New point-of-care diagnostic test rapidly detects infectious bacteria

A researcher at Michigan State University has created a molecular, point-of-care diagnostic system, known as In-Dx, that can quickly identify infectious bacteria within 2 hours, potentially offering a way to improve antibiotic stewardship, according to a press release.

“Right now, multiple antibiotics are typically used because doctors don’t know what specific infection they have to fight until days later,” Brett Etchebarne, MD, PhD, assistant professor of emergency medicine at Michigan State University’s College of Osteopathic Medicine, said in the press release. “This way of treating patients is what helps create the drug-resistance problem.”

Credit: G.L. Kohuth, Michigan State University
The In-Dx point-of-care test, developed by Brett Etchebarne at Michigan State University, can detect life-threatening bacteria.
Source: G.L. Kohuth, Michigan State University

The results are promising 1 year into the clinical trial to validate this new diagnostic method. In-Dx, compatible with microchip and smartphone technology, can produce positive culture results in 2 hours, as opposed to the days it takes in a hospital setting.

To detect the bacteria, Etchebarne concentrates a collected sample into a smaller amount, then applies heat to break down the cells. The sample is placed into the In-Dx testing panel, and after 20 minutes, the positive sample changes color, showing the invading organism.

After analyzing approximately 300 clinical blood, urine, spit, wound, stool or cerebral fluid samples, In-Dx identified nearly 85% of exact bacteria. For infections like sepsis that are life threatening if not treated properly and rapidly, definitive diagnosis can save millions of people globally each year. 

“In-Dx has high sensitivity and specificity for detection of the most common infectious organisms, which will help physicians quickly rule in or rule out specific offending bacteria,” Etchebarne said in the release. “By singling out the offending bacteria at the point-of-care, we can immediately improve a doctor’s ability to prescribe the right antibiotic, help minimize the drug-resistance problem that we face today and save lives.”by Savannah Demko


Disclosure: Etchebarne reports no relevant financial disclosures.

A researcher at Michigan State University has created a molecular, point-of-care diagnostic system, known as In-Dx, that can quickly identify infectious bacteria within 2 hours, potentially offering a way to improve antibiotic stewardship, according to a press release.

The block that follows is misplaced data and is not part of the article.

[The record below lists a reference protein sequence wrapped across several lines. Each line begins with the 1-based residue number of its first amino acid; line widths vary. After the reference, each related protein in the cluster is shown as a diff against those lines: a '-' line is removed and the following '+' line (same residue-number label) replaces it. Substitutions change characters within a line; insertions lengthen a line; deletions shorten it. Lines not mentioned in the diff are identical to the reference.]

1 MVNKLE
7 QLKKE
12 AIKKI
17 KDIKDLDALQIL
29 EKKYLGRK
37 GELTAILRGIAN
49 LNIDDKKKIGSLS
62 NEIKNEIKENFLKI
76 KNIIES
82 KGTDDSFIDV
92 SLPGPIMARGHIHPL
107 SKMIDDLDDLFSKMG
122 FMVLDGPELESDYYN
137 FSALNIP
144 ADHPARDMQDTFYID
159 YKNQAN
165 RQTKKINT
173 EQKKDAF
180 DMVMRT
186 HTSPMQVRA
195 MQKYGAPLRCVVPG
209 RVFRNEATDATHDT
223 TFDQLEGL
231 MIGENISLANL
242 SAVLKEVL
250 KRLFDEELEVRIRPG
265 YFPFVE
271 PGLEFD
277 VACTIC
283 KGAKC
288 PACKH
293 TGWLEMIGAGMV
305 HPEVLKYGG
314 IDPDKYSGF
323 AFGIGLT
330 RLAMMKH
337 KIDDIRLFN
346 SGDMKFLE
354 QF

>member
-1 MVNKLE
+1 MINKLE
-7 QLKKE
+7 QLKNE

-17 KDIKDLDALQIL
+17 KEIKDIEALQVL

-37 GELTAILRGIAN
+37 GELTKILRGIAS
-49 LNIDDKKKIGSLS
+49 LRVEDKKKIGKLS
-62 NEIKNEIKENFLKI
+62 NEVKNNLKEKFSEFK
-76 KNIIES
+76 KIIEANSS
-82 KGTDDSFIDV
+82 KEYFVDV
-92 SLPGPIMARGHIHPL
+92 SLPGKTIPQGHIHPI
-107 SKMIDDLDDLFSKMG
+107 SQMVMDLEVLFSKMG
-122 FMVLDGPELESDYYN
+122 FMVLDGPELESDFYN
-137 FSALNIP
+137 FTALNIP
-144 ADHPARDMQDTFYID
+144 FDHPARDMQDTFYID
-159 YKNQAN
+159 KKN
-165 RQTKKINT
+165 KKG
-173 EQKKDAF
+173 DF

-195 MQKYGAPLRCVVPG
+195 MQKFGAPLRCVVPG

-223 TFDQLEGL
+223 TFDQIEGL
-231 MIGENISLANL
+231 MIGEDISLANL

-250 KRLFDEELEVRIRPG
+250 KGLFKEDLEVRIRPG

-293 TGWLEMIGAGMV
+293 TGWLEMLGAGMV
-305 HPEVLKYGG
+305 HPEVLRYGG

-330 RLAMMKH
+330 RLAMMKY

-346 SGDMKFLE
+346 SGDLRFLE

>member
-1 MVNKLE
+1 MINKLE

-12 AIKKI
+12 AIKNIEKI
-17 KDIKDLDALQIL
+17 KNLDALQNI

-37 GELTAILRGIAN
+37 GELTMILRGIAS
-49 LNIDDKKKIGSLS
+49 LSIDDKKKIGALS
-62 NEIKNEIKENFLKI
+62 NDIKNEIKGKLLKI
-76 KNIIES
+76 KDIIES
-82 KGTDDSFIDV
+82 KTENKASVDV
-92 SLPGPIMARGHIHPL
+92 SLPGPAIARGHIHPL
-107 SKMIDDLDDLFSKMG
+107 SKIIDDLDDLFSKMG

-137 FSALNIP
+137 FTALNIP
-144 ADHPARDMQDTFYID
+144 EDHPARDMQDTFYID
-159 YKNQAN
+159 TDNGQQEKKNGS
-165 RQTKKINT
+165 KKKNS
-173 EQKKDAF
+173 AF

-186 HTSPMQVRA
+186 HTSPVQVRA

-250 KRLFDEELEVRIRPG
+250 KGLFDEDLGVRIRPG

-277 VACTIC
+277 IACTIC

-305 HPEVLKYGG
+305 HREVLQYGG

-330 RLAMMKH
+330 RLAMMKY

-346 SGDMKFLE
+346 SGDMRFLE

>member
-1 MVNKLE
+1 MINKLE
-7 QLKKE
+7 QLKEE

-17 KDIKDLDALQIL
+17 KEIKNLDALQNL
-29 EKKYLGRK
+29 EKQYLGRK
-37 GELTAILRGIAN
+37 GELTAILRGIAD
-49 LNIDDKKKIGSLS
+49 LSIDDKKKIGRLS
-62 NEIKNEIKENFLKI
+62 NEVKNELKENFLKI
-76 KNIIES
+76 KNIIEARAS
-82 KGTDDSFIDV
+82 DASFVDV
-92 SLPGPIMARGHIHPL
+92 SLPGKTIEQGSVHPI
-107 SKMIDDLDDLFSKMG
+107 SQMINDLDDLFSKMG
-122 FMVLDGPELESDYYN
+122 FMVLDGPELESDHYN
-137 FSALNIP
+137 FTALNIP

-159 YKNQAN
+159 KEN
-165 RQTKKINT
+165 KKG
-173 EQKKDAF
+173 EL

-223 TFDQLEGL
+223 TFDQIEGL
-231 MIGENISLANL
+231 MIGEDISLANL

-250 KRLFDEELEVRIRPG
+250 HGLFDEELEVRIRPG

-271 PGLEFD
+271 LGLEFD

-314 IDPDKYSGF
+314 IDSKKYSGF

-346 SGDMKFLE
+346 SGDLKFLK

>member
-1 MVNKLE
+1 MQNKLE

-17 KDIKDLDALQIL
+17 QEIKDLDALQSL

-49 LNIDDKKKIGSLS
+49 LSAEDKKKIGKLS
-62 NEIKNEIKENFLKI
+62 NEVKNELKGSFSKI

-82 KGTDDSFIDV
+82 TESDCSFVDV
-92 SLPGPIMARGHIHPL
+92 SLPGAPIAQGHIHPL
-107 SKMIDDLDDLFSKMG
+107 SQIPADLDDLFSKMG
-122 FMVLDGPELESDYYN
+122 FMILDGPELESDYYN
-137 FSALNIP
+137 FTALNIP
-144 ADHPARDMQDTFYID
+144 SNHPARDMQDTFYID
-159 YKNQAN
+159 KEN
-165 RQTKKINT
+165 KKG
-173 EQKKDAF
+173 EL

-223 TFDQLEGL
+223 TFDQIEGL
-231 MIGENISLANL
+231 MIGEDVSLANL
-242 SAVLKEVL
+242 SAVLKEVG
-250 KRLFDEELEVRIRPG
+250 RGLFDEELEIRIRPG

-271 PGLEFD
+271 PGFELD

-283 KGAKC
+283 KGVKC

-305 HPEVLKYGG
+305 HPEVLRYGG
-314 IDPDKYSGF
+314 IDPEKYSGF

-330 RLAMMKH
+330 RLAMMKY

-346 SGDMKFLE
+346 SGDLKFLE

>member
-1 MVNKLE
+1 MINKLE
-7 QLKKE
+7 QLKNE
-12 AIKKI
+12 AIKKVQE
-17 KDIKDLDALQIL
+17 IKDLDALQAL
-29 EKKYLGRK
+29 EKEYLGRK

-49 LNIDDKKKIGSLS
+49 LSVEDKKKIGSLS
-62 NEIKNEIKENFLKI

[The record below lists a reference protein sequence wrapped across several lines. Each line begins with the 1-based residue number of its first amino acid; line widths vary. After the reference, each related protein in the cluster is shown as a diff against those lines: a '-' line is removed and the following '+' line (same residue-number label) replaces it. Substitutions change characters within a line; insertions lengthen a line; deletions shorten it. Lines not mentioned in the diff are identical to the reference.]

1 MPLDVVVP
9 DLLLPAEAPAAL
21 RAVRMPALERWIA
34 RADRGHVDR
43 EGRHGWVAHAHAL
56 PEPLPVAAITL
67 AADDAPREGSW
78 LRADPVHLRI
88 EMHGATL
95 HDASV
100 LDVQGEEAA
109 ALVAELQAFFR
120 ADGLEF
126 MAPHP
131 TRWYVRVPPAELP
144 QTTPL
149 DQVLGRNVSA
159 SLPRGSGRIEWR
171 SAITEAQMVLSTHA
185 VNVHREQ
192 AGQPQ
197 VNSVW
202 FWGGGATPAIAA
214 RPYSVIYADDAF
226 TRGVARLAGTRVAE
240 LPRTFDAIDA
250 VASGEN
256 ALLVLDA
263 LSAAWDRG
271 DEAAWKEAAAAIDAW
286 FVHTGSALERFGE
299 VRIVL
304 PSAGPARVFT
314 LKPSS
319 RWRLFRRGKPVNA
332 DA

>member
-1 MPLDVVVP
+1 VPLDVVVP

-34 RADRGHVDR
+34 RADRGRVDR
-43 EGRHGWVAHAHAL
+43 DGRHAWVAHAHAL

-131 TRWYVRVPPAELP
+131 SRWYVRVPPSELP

“Right now, multiple antibiotics are typically used because doctors don’t know what specific infection they have to fight until days later,” Brett Etchebarne, MD, PhD, assistant professor of emergency medicine at Michigan State University’s College of Osteopathic Medicine, said in the press release. “This way of treating patients is what helps create the drug-resistance problem.”

Credit: G.L. Kohuth, Michigan State University
The In-Dx point-of-care test, developed by Brett Etchebarne at Michigan State University, can detect life-threatening bacteria.
Source: G.L. Kohuth, Michigan State University

The results are promising 1 year into the clinical trial to validate this new diagnostic method. In-Dx, compatible with microchip and smartphone technology, can produce positive culture results in 2 hours, as opposed to the days it takes in a hospital setting.

To detect the bacteria, Etchebarne concentrates a collected sample into a smaller amount, then applies heat to break down the cells. The sample is placed into the In-Dx testing panel, and after 20 minutes, the positive sample changes color, showing the invading organism.

After analyzing approximately 300 clinical blood, urine, spit, wound, stool or cerebral fluid samples, In-Dx identified nearly 85% of exact bacteria. For infections like sepsis that are life threatening if not treated properly and rapidly, definitive diagnosis can save millions of people globally each year. 

“In-Dx has high sensitivity and specificity for detection of the most common infectious organisms, which will help physicians quickly rule in or rule out specific offending bacteria,” Etchebarne said in the release. “By singling out the offending bacteria at the point-of-care, we can immediately improve a doctor’s ability to prescribe the right antibiotic, help minimize the drug-resistance problem that we face today and save lives.”by Savannah Demko


Disclosure: Etchebarne reports no relevant financial disclosures.